Canada Goose

Canada Goose

We also had a perfect vantage point to watch this Bald Eagle and its mate harass one of the larger flocks of American Coots in hopes of picking off a straggler.

Bald Eagle

Bald Eagle

Shortly followed by this Common Raven and its mate flying into the spruce above the Glenmore Canoe Club to harass the Bald Eagles who had set down moments before.

Common Raven

Common Raven

As we scanned the flocks of American Coots, we saw interspersed in their numbers a few Green-winged Teal, Gadwall, Northern Shovelers, and American Wigeons. The main highlight though were the occasional Horned and Eared Grebes that flocked together and seemed to spent as much, if not more time under water diving for vegetation to fuel their migration south.

Eared Grebe

lone Eared Grebe in non-breeding plumage

At the east side of the Canoe Club, we found this lone Pied-billed Grebe taking refuge near the docks, resting up and staying hidden from predators.

Pied-billed Grebe

Pied-billed Grebe

As we neared the end of the point, we came up right against the largest raft of American Coots, and we even managed to pick out a few juveniles just coming into their adult plumage. In the photo below are at least two American Coots whose heads are light grey as opposed to the fully matured individuals with the black head plumage.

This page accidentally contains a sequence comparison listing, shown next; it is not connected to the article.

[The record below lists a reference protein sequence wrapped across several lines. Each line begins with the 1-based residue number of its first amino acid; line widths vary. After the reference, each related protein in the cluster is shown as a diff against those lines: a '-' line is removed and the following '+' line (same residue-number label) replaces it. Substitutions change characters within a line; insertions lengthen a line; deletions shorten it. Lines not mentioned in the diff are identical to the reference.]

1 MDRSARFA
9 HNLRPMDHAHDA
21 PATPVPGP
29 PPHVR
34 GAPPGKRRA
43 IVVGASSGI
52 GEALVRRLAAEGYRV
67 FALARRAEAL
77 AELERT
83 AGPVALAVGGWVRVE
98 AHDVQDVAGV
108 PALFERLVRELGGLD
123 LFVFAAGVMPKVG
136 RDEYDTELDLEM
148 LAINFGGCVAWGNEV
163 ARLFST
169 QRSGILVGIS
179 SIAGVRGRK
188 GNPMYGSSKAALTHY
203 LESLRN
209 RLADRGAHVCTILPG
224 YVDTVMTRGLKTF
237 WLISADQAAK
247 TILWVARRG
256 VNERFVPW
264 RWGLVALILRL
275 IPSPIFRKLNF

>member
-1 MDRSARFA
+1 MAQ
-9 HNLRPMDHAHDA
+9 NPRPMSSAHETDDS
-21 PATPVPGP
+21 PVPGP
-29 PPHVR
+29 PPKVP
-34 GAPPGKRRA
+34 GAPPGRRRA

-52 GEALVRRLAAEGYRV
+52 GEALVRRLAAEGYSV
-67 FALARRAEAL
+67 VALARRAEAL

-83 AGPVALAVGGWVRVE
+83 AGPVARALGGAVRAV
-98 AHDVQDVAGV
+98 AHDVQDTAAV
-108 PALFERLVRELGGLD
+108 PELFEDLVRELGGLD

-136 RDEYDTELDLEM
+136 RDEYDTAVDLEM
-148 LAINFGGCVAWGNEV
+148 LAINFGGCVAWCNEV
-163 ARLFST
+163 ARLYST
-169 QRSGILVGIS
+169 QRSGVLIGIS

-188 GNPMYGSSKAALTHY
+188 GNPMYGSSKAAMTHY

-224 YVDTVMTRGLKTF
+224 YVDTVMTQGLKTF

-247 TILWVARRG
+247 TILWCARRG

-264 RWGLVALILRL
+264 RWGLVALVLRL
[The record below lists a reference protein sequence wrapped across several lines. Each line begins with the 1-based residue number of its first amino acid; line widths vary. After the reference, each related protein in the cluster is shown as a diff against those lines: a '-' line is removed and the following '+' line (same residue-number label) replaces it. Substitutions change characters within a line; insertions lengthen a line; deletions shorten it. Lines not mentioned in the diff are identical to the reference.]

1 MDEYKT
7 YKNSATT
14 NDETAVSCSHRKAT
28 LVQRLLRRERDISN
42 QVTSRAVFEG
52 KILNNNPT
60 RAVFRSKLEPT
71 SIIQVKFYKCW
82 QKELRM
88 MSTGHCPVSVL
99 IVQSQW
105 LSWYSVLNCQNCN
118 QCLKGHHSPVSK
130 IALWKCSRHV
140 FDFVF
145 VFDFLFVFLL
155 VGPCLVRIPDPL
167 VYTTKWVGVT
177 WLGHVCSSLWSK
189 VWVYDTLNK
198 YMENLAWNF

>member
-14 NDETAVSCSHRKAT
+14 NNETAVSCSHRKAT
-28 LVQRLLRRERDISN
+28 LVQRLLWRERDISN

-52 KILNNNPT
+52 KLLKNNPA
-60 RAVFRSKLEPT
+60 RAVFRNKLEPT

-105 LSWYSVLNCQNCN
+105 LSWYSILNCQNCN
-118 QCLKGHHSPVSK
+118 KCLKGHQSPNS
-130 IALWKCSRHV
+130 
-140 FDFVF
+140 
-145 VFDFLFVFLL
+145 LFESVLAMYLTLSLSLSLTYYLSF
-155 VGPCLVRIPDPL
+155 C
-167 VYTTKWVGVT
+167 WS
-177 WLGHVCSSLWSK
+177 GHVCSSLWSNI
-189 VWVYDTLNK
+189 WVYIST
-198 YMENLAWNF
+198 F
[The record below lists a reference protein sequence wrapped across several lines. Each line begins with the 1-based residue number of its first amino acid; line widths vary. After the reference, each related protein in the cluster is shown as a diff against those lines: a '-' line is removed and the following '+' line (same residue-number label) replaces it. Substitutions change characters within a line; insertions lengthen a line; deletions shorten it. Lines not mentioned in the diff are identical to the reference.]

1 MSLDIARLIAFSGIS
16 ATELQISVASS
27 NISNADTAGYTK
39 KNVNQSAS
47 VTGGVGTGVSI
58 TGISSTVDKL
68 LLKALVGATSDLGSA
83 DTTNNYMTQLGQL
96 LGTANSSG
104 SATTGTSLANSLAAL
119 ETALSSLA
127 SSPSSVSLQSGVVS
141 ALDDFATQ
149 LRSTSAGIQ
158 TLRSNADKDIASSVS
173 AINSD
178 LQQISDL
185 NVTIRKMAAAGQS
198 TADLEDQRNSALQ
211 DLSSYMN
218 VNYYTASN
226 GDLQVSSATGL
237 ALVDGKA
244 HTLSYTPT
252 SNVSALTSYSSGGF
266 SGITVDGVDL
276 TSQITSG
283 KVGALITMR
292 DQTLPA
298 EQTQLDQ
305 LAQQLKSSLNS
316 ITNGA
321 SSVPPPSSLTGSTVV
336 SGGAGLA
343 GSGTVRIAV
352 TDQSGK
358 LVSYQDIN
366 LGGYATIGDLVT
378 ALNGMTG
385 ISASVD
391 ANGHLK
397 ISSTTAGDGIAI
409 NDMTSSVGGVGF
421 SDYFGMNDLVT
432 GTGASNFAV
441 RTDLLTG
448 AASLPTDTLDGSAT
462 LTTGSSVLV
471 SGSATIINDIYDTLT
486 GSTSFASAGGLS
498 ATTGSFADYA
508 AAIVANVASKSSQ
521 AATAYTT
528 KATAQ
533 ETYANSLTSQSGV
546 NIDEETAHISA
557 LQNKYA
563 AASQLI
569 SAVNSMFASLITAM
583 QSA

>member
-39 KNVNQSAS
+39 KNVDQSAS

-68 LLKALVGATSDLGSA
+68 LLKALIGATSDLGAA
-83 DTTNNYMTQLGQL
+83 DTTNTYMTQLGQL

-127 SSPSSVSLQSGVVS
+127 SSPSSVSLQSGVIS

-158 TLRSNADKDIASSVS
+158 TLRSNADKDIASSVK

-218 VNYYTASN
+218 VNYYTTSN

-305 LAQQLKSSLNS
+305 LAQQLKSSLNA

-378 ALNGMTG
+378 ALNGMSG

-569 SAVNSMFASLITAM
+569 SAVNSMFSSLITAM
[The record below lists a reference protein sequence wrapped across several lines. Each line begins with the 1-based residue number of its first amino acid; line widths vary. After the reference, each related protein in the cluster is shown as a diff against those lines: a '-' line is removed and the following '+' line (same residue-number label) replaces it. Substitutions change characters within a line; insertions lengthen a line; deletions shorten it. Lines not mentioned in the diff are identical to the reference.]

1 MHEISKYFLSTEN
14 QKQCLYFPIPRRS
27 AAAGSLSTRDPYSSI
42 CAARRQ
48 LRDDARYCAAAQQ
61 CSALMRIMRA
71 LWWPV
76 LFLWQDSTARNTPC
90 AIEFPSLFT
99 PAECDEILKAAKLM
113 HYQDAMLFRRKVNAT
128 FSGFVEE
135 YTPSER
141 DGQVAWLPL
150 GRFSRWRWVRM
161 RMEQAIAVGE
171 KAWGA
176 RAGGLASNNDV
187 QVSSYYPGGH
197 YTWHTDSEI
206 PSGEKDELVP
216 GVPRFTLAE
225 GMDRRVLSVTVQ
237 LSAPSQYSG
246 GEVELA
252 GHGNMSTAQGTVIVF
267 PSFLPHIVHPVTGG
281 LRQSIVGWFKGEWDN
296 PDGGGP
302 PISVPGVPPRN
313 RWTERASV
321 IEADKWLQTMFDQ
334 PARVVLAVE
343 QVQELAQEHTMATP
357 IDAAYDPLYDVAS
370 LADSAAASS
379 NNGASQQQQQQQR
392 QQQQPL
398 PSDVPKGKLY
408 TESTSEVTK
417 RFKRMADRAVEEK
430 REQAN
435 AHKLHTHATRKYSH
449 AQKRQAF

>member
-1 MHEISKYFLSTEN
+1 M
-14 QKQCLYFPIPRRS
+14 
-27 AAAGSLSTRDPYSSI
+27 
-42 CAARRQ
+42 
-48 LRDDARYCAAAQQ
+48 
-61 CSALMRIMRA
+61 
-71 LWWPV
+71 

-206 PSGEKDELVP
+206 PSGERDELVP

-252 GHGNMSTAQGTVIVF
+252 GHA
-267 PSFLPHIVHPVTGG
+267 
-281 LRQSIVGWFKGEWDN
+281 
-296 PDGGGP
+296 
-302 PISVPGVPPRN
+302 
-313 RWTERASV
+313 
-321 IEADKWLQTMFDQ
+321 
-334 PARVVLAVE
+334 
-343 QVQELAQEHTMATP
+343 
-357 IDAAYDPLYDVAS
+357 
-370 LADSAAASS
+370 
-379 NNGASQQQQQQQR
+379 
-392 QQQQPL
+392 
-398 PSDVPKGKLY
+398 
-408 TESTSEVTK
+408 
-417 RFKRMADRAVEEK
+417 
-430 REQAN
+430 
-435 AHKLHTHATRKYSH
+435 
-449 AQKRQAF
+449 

American Coots

American Coots

Moments later a few Trumpeter Swans that we saw on the very far end of the reservoir took off and flew directly toward us. They slowly veered south, but not before getting close enough to allow us to get a few flight shots.

Trumpeter Swans

Trumpeter Swans

Working our way on to the east, these three Eared Grebes thought it would be a good learning experience to show us what their breeding plumage looks like, as opposed to their usual non-breeding plumage we’d seen so far for the day.

Eared Grebes

Eared Grebes

The true highlight of the day though was a group of Surf Scoters and White-winged Scoters in the east bay. While I’ve seen White-winged Scoters a bit closer this year on the Reservoir, and Surf Scoters much earlier during the May Species Count here in Calgary, and even closer on the Iona Jetty in Vancouver, it was a real treat to be able to show these uncommon migrants to our group attendees. This is the very best part of leading these groups and why I love birding. These teachable moments and exposure to new birds like this are more than worth the slight discomfort of the cold.

White-winged Scoters

White-winged Scoters

Surf Scoters

Surf Scoters

Last Saturday I spent some time down on the Glenmore Reservoir and was able to get much closer to a pair of White-winged Scoters, and managed to snag this shot of an adult male in much better light conditions.

White-winged Scoter - October 13

White-winged Scoter – October 13

And these Surf Scoters are from Iona Jetty in Vancouver, B.C. in early September of this year.

Surf Scoters - Vancouver

Surf Scoters – Vancouver

Have a great week, and good birding!

Birds of Frank Lake

Thank you to David Lilly for sending us these amazing pictures taken at Frank Lake on April 9/11.

Black-crowned Night-Heron

Tundra Swan displaying

Rough-legged Hawk

Posted and species identified by Pat Bumstead